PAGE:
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Epilogue

Table of Contents

Epilogue

THE YEARS OF CHANGE

The period from 1865 to 1917 was one of great change for the Army Medical Department. The department initially resumed after the Civil War the form and function it had before that conflict; very little changed from the prewar model. With the Army again broken down into small units scattered about among many posts, the individual surgeon was once more responsible for all aspects of the health of a relatively few men. Medical officers had no significantly greater ability to prevent, diagnose, or treat disease than their predecessors, and their surgery was distinguished from that of 1818, when the Medical Department was first organized, principally by their use of anesthesia. But by 1917 two great revolutions-one in medicine, the other in the organization of the U.S. Army-had transformed a small department into a much larger and more complex organization whose officers were among the leaders in a new age of scientific medicine.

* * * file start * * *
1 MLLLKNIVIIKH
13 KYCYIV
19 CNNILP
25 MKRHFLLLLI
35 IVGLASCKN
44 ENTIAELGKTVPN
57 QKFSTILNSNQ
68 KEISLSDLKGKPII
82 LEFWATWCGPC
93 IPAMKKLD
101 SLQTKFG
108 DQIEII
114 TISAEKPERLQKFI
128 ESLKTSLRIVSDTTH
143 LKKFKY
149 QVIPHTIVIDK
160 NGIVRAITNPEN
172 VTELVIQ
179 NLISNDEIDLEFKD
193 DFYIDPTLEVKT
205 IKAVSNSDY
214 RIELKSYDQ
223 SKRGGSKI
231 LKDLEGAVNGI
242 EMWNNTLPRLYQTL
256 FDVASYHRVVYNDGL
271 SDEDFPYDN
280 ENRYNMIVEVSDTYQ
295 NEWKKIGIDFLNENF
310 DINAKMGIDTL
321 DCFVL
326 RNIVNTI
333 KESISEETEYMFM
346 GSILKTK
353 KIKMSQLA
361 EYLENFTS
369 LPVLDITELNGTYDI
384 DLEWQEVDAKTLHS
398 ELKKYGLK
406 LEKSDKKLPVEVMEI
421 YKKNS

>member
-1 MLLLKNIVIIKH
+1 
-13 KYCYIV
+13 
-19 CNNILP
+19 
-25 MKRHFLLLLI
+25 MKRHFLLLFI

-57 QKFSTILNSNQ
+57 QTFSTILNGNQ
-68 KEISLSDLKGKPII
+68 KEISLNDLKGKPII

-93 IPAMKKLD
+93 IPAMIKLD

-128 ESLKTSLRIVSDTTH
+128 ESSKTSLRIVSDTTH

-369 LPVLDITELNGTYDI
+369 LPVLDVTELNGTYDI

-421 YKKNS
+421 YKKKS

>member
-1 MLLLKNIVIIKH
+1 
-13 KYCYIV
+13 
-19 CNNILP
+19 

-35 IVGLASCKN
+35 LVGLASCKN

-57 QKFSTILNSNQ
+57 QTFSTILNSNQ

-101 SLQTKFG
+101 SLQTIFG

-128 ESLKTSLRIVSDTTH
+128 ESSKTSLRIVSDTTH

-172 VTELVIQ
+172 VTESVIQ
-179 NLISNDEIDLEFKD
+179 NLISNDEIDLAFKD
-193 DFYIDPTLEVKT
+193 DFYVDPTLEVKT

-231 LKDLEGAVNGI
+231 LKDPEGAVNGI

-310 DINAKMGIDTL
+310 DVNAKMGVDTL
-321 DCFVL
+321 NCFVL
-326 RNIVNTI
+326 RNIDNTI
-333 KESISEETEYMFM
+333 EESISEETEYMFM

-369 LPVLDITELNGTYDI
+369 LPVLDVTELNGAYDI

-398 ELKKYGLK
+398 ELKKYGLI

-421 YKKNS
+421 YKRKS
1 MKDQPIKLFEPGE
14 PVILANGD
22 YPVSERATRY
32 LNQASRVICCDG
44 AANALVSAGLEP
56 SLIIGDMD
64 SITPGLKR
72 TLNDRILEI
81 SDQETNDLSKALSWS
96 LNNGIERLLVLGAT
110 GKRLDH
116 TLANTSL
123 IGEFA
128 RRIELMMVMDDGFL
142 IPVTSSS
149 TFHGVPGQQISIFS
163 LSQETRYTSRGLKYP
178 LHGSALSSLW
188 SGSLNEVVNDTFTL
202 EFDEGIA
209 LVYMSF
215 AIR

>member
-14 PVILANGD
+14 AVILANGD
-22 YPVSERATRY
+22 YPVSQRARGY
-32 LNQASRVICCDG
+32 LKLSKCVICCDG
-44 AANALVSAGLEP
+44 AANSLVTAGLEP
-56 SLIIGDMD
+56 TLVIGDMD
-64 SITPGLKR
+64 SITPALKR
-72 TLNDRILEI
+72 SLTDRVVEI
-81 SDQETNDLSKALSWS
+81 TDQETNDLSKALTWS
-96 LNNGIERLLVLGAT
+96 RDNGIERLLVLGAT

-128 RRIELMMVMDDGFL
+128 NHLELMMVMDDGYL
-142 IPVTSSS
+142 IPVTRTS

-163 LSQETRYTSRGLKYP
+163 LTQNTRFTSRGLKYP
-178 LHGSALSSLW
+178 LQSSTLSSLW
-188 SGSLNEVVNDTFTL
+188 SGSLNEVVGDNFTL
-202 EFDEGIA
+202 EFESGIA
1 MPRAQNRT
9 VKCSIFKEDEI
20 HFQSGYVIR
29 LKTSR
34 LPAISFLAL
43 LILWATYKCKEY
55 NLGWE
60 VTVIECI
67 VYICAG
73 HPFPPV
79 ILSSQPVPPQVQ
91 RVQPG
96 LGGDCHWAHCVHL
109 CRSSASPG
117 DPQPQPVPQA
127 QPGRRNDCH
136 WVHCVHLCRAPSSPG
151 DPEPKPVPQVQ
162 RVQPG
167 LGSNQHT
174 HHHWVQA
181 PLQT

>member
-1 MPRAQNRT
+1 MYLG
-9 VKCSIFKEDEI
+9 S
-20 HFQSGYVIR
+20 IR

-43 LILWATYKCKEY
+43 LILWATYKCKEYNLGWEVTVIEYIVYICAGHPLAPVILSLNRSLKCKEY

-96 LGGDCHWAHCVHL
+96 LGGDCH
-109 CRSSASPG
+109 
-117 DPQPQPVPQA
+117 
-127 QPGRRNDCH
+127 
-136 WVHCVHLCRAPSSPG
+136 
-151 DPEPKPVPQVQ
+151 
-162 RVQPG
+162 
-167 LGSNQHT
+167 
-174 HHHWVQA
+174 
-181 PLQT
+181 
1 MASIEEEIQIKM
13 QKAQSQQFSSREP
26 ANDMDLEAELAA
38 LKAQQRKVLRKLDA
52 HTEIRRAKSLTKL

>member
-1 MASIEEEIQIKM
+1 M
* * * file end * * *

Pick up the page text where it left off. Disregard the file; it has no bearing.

The gradual acceptance of the fact that small living organisms caused disease and infection opened a vast, unfamiliar, and exciting world to the physicians of the late-nineteenth century. The nation's outraged reaction to the epidemics of the Spanish-American War suggested that by 1898 the American public felt entitled to expect that the Medical Department would prevent the diseases that had traditionally devastated armies in wartime. In assigning several medical officers to study ways in which this expectation might be met, Surgeon General Sternberg, a Civil War veteran, was following in the footsteps of his illustrious predecessor of that period, Surgeon General Hammond, who had assigned some of the department's most distinguished scientists to study the illnesses that had afflicted the Union Army. By 1898, however, a confident faith in the ultimate triumph of scientific medicine had replaced Hammond's desperate hope that department scientists would discover how such diseases as typhoid were spread.